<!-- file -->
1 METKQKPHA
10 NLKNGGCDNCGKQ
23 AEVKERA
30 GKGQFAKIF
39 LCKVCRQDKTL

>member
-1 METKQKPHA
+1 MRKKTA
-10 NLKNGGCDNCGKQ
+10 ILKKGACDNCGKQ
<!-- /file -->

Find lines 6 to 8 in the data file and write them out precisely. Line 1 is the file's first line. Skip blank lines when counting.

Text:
>member
-1 METKQKPHA
+1 MRKKTA